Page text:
“Fidelity might have fired the last salvo by eliminating fees entirely. This begs the question as to whether Fidelity’s new funds incur any hidden costs or fees.”

In spite of popular thought, “begs the question” is not a smart-sounding way of saying “raises the question.” It’s actually a formal logic term that means trying to prove something based on a premise that itself needs to be proved. So leave “begs the question” where it technically belongs — in the realm of logic and law — and use the (correct) “raises the question” when that’s what you’re trying to say.

impacts on

“They can clearly and simply explain what we have done and how it impacts on our interpretation of the data, ensuring our reports are understandable and actionable.”

In a 2015 American Heritage Dictionary survey of language experts, 79% disapproved of using “impacts on” to mean “affect.” Another 39% disapproved of using “impact” to mean “affect” even without that preposition “on.” The original (and still most common) meaning of “impact” involves collisions. But nowadays, you can use it to mean “to affect” (without any collisions). But leave out that preposition “on.” That might impact (affect) your business presentation.

in regard(s) to

“[I]n regards to the new well, the production capacity of this first large size production well is remarkable.” 

This sentence is wrong. Not regarding the remarkable production capacity, but regarding “in regards to,” which should be “in regard to.” Even better, just say “regarding” or “about.” (For the record, “regards” with the “s” is correct in the phrase “as regards,” where “regard” is a verb.) In regard to the phrase “in regard to,” regard is a noun, and the singular — without the s — should always be used. The exception is when sending someone good wishes — “best regards” — or when giving your regards to, say, Broadway, as in the song. After all, you probably wouldn’t want to wish Broadway only one regard.

less/fewer

“[S]tart-ups are leaving the heartland and are employing less people.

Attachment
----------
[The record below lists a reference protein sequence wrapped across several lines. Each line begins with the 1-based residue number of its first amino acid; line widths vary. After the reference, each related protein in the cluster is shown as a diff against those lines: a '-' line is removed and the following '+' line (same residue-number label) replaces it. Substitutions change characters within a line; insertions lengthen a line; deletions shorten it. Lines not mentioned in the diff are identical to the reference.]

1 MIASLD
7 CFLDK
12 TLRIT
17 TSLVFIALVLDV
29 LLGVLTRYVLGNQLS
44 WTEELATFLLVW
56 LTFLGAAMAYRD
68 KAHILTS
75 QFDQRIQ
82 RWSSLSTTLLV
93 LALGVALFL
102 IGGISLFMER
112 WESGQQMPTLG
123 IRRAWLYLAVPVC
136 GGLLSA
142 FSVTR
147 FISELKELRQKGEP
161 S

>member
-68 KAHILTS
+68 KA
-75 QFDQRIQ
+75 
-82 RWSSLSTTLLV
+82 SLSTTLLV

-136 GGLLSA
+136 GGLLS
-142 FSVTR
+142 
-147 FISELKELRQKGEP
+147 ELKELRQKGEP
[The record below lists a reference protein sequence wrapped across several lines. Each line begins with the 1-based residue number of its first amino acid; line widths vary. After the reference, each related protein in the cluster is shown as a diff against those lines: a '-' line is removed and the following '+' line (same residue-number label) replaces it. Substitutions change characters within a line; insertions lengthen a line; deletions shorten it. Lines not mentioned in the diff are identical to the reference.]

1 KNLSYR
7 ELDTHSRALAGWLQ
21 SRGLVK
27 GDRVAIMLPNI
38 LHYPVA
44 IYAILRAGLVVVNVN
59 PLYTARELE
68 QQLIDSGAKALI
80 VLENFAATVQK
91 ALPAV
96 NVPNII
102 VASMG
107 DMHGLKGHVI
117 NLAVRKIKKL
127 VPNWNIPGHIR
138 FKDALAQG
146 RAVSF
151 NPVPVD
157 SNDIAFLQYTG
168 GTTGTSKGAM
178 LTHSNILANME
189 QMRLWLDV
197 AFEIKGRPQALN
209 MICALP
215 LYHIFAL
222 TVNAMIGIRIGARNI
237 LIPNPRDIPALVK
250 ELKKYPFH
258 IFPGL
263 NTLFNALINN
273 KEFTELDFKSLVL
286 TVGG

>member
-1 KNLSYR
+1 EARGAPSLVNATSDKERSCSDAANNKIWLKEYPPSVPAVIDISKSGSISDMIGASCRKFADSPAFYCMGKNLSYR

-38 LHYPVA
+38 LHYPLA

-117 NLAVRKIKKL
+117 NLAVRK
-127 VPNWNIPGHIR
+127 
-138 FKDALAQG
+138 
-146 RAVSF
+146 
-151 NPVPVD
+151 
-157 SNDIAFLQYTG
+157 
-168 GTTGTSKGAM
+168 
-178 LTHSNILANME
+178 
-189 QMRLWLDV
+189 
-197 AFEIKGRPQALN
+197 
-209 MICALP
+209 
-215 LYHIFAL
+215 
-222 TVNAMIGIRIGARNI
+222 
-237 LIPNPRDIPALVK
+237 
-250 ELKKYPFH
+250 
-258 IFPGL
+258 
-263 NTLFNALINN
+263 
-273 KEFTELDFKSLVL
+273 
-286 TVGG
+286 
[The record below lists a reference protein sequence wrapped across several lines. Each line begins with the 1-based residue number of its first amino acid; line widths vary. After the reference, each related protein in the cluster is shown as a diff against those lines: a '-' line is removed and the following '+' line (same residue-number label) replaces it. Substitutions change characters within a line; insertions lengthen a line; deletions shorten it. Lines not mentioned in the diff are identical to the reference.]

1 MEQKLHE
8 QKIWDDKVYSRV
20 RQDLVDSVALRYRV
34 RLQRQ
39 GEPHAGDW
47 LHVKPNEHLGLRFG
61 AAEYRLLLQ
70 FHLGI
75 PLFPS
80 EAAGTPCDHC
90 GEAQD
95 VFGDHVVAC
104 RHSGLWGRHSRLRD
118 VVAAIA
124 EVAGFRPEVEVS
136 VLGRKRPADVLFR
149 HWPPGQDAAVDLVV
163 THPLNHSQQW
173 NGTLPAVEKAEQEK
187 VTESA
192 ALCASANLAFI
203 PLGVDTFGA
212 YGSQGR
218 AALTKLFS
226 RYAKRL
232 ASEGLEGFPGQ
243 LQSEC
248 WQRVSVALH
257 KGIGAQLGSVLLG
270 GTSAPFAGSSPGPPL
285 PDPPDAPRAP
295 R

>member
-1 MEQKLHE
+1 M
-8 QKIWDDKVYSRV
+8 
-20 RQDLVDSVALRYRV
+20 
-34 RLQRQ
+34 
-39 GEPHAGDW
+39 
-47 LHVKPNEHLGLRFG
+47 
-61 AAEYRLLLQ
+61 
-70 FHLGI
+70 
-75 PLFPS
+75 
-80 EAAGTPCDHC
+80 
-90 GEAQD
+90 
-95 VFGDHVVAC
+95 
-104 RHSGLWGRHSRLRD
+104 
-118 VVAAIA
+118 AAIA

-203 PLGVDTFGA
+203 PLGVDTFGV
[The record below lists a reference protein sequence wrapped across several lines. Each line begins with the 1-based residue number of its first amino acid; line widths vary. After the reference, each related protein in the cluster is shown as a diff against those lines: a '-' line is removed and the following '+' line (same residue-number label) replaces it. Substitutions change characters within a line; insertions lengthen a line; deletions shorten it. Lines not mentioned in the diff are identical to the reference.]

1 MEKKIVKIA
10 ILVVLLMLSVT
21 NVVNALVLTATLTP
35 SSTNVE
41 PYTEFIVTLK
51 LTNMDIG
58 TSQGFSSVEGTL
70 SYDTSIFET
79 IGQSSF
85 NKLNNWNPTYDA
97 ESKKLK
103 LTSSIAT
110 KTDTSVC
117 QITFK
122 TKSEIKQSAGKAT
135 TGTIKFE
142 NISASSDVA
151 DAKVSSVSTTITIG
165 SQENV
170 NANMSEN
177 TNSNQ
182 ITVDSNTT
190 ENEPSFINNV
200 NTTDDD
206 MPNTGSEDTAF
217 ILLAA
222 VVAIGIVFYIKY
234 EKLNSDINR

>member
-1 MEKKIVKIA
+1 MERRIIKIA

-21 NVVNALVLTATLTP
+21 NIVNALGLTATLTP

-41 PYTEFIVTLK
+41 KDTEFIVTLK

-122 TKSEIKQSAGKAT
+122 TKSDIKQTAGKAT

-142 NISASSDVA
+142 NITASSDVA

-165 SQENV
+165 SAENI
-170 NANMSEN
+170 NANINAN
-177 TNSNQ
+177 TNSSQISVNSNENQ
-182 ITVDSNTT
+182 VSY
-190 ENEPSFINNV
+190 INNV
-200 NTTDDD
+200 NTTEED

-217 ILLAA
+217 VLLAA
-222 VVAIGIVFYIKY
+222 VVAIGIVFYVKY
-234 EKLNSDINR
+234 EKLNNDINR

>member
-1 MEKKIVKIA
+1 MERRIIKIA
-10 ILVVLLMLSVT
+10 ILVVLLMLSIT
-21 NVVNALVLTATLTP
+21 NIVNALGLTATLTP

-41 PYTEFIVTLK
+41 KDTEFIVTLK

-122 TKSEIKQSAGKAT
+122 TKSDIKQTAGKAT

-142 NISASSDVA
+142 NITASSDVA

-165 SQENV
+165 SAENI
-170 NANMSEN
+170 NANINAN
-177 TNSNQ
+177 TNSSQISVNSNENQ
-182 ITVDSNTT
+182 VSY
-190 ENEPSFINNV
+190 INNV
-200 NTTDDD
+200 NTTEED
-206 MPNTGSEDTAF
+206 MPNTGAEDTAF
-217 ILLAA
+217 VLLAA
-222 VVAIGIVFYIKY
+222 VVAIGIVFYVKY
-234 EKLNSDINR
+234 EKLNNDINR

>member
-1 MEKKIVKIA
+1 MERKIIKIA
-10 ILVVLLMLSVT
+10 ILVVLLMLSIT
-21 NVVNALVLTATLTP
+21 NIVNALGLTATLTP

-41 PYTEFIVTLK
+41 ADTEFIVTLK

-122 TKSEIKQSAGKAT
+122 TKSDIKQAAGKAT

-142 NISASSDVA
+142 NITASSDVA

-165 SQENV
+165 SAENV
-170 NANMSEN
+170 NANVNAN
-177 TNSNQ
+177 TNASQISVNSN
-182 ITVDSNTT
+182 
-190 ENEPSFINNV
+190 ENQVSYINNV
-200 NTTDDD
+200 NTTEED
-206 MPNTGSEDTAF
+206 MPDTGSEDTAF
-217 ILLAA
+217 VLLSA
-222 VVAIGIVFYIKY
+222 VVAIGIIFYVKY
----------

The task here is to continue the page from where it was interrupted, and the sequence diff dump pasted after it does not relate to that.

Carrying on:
Technically, at least according to some word snobs, it should be “fewer people,” not “less people.” Why? It all depends on if and what you’re counting. A few basic rules:

  • Use “fewer” for numbered, countable things, especially people or other plural nouns. (“Fewer than 20 people were there.”)
  • Use “less” for things that can’t be counted, at least reasonably. (“There’s less sand at the beach.”)
  • Use “less” with numbers when they are a single or total unit, usually with “than.” (“Less than 50 percent of us went to the meeting.”) This can be tricky, because often you’ll see numbers in the plural — as in “He has less than a million dollars” — that presumably have been counted (as in rule 1). But since here we’re really talking about total amounts of nonhuman things, use less. (Don’t blame us — those are the basic rules that many people follow. Still, it’s all less — not fewer! — difficult than you’d think.)

methodology

“We have…failed to require that the IRS utilize only secure and reliable authentication methodologies…” 

Methodology is an annoying word that has oozed into a lot of places, especially government documents and annual reports, probably because it sounds important…and pretentious. The word to use instead is “method.” The “-logy” tacked onto the end of method transforms it into the study of methods. (That -logy ending comes from the ancient Greek λογίa for “the study of.”) So methodology has its place in English — it’s just that it should stay there and not substitute for method. (One interesting note: The IRS itself, in contrast to the senator speaking about the IRS, almost always uses the word method instead of methodology. Count on tax professionals to use a more economical word.)